As a short-term outcome, they acquired skills that will eventually help them to get a job, hence attain financial stability. In addition to the skills they acquired, they had the opportunity to network with the other people who helped them throughout the project, hence expanding their network. This network of people may work with them in the future on projects for the betterment of their lot and that of the community. In the long term, hopefully, some will have their own salons and other work spaces where they will also teach and improve the lives of other needy people in the community. To make this impact even more pronounced, Madza is currently working with them even after the project is completed to make sure that their internships are going well.
A week after her project ended, Animbom Odette carried out a project in the North West Region of Cameroon which impacted over 52 young girls with leadership and professional skills. In 2019, as a requirement for their scholarship, they wrote a proposal for a community project. After a lot of brainstorming, she landed on the idea of teaching young girls in the North West Region how to use beads to make sandals, necklaces, and bags.
The question many people asked was why young girls and why that skill-need? She had seen what the crisis had done to the intelligent girls with big dreams and she knew how it felt to be frustrated with no hope of redemption. Some young girls had given up on their dreams and some even resulted in prostitution to earn a living. She wanted these young girls to learn a skill they could use to earn some money and she wanted to give them just a little hope to hold on to.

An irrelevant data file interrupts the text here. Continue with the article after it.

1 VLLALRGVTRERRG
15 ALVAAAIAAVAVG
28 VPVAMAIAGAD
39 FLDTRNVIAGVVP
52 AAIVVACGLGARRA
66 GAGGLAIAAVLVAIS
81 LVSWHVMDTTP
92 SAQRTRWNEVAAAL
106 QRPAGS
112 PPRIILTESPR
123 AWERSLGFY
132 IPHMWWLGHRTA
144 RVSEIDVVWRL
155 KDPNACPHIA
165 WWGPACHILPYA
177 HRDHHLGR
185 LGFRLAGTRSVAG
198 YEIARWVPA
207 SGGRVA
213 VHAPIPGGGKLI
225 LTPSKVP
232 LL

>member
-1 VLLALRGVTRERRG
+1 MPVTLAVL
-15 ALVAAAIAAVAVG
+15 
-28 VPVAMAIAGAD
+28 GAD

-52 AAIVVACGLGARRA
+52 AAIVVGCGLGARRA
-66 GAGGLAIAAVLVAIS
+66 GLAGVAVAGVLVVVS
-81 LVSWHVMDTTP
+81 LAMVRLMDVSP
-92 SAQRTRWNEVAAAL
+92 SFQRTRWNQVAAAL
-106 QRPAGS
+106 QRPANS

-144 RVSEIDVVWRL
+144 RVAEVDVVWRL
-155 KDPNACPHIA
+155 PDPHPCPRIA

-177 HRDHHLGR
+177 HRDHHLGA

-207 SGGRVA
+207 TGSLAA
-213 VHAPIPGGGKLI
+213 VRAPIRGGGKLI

With an approved budget of $1000, she traveled home in June to carry out her project. Her project was initially meant to help 30 girls and that seemed like quite a small target to attain. In July she was all set to start the project and she began walking from one house to another looking for participants but most parents did not want their children to be part. After days of searching, she was finally getting frustrated, she could not understand why no one wanted to be part and she decided to stop searching and just run the project with whoever showed up. She woke up on one cold Wednesday morning and went to the training center she had rented. She was scared no one would show up and she was already feeling like her project was a total failure but that day ended with about 30 girls showing up. The number increased over the week to about 52 and she had the hardest time keeping up and managing her budget because she had a plan for 30.
Training session in Bamenda, North West Region. The project ran smoothly for 3 weeks with 6-7 hours spent daily.
Parents even came asking if she would run a similar project again next year; about this, she definitely has a plan in progress. “At the end of the day, it is not about what you have or even what you have accomplished. It is about who you have lifted up, who you have made better, and what you have given back” Denzel Washington. She quotes, “I feel so happy that I could give back just a little bit of what has been given to me. Always learn to pay it forward”.
Please, visit this link for the second part of this project
Odette & Eugette strategizing, while a trainee looks on
Project by Animbom Odette and Madza Eugette,
Mastercard Foundation Scholars at the University of Botswana,
Majoring in Civil Engineering and Pharmacy Respectively.